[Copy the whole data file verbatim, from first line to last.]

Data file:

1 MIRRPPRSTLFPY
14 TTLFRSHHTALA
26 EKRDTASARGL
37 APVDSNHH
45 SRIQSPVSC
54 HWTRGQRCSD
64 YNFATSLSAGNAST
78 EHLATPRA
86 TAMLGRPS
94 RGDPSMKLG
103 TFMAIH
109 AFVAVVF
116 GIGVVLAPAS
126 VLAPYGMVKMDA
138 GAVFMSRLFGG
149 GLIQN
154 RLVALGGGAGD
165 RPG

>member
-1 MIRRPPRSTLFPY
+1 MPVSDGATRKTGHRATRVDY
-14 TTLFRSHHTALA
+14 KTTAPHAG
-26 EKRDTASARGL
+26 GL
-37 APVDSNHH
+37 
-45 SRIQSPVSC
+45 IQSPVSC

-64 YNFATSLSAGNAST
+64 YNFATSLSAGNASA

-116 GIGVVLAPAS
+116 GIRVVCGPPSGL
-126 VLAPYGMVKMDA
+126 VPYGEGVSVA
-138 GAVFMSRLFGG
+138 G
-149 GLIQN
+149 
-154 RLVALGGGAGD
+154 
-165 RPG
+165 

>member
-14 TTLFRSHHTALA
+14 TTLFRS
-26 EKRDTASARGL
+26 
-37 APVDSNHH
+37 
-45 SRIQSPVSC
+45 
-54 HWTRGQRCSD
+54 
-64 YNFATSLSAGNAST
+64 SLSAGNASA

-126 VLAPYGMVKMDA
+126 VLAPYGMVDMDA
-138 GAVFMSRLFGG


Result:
1 MIRRPPRSTLFPY
14 TTLFRSHHTALA
26 EKRDTASARGL
37 APVDSNHH
45 SRIQSPVSC
54 HWTRGQRCSD
64 YNFATSLSAGNAST
78 EHLATPRA
86 TAMLGRPS
94 RGDPSMKLG
103 TFMAIH
109 AFVAVVF
116 GIGVVLAPAS
126 VLAPYGMVKMDA
138 GAVFMSRLFGG
149 GLIQN
154 RLVALGGGAGD
165 RPG

>member
-1 MIRRPPRSTLFPY
+1 MPVSDGATRKTGHRATRVDY
-14 TTLFRSHHTALA
+14 KTTAPHAG
-26 EKRDTASARGL
+26 GL
-37 APVDSNHH
+37 
-45 SRIQSPVSC
+45 IQSPVSC

-64 YNFATSLSAGNAST
+64 YNFATSLSAGNASA

-116 GIGVVLAPAS
+116 GIRVVCGPPSGL
-126 VLAPYGMVKMDA
+126 VPYGEGVSVA
-138 GAVFMSRLFGG
+138 G
-149 GLIQN
+149 
-154 RLVALGGGAGD
+154 
-165 RPG
+165 

>member
-14 TTLFRSHHTALA
+14 TTLFRS
-26 EKRDTASARGL
+26 
-37 APVDSNHH
+37 
-45 SRIQSPVSC
+45 
-54 HWTRGQRCSD
+54 
-64 YNFATSLSAGNAST
+64 SLSAGNASA

-126 VLAPYGMVKMDA
+126 VLAPYGMVDMDA
-138 GAVFMSRLFGG